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2016-06-17 03:52:30   •   ID: 1392

The meaning and biographies of collected objects

Figure 1
These are Quina scrapers from the Type-site in the Charente coming from H. Martins personal collection.

The idea of objects having (auto-)biography which can be recounted was first formulated during the early 19th century.

Not only persons, but also objects have biographies, as they are integrated into interactions across time and space and were embedded and later removed from their original context. As objects gather biographies for themselves they also acquire symbolic value.

For example, an artifact found by Chauvet at La Micoque and later incorporated into my small collection has a high symbolic value for me. It tells me the story of early Prehistoric research in the Vezere Valley, and the scientific debates about the site during the last 120 years. It becomes not only an object with a biography but also becomes a part of my own biography and identity.

It has an "aura" in the sense of Walter Benjamin. His work “The Work of Art in the Age of Mechanical Reproduction,” continues to inspire significant scholarly attention as a major work in the history of modern aesthetic and political criticism.

Aura is a sense of distance, no matter how close an object may be: it somehow seems more than what it is.

Aura refers to artificiality. Human work has been inscribed into the artifacts, even into crude Choppers and flakes of the early Oldowan, and even much more work was invested in highly sophisticated stone tools like the thin triangular Handaxes during the MTA, Solutrean points, late Scandinavian daggers or Predynastic knife, to name just a few.

Aura refers to the life of things. A handaxe at St Acheul found in intact stratigraphy, testified by the eminent John Evans and Joseph Prestwich on Wednesday 27 April 1859 and documented by the new medium of photography, remains “ the stone that shattered the time barriers” and has therefore a certain aura in Benjamins sense.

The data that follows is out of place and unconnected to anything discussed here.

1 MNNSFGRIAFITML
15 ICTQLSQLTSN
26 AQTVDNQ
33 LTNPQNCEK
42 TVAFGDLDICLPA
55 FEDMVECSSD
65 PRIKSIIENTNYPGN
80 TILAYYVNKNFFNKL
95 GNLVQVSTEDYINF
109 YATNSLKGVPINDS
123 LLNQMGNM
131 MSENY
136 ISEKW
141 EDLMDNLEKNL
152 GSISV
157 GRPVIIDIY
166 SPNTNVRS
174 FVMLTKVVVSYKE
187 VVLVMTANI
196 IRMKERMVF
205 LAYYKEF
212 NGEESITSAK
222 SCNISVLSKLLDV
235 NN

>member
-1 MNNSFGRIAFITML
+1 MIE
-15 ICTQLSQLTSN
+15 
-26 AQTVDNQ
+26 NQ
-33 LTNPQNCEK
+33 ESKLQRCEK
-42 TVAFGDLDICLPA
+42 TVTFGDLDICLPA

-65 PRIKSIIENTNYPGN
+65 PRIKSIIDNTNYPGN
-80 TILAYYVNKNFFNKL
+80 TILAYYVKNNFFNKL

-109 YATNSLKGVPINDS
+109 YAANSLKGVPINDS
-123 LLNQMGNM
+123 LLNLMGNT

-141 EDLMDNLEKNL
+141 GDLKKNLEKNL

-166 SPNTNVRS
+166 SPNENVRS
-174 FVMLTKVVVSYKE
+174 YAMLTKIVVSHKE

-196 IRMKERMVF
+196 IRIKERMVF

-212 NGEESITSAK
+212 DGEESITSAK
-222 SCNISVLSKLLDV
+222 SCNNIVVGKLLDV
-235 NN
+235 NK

The aura of a handaxe from Bed II at Olduvai Gorge (1, 6 Mio yrs.) in northern Tanzania has multiple sources: It was found by L.S.B. Leakey, played a significant role in fixing an early age of the African Acheulian and helped to deconstruct Eurocentric views of very early Prehistoric times.

Anyhow, collected objects have lost their original context irrespectively if they are part of a private or public collection. This is a highly ambivalent and much debated process. When displayed in museums or enter collections, objects change their qualities. In his 1988 book „origins of the museum“, Krzysztof Pomian argued that an artifact that was taken out of from the practical and economic sphere becomes a “semiophore” with no practical use.

Such objects are brought into a new symbolic context and are charged with a different socio-cultural meaning. The collection and the exhibition of semiophores mediate between the visible and invisible world (the past, the future), making the invisible present through the arrangement of concrete tangible objects.

The invisible represented in museum objects is frequently that of past times, persons, or places, but can also be interpreted as a sacrifice for future generations.

Although Pomian helps us to understand the metaphoric symbolism around semiophores, I disagree with Pomian on two major points.

Firstly, semiophores are still part of an alternative economy (the collectors market, where more than 10000 EUR are payed for exceptional handaxes and late Neolithic daggers), and secondly do still have even a political or symbolic use also. The Schliemann’s findings from Troy were always charged with national pride and chauvinism and helped visitors of the collection to be charged also.

There are Museums, which satisfy both the interest of specialists and the large public. At the best, the artifacts displayed in these museums and their presentation allow a recontextualisation to a certain degree without destroying their aura.

The Musee National de Prehistoire, Les Eyzies-de-Tayac and the Landesmuseum Sachsen-Anhalt in Halle are the best European examples for such a strategy.

A deterrent example of how the European stone-age should not be presented is the Neue Museum in Berlin, reopened after many years of renovation, some years ago.

Here you find a careless presentation of artifacts, both from collections of French material from the early 20th century (Hauser's looting operations in the Perigord) and the late Paleolithic / Mesolithic of the Brandenburg / Berlin area.

No contextualization, no critical catalogues, no debate about the provenience of prehistoric artifacts- the curators choice- hope for a change.